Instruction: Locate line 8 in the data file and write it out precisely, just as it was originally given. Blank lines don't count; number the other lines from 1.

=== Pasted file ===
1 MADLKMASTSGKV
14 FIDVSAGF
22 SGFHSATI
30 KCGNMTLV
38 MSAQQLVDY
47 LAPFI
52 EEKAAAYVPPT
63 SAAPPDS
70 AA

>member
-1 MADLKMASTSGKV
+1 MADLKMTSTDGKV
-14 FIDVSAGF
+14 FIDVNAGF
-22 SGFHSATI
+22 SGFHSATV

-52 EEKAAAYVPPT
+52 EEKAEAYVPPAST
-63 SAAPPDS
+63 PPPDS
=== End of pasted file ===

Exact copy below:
63 SAAPPDS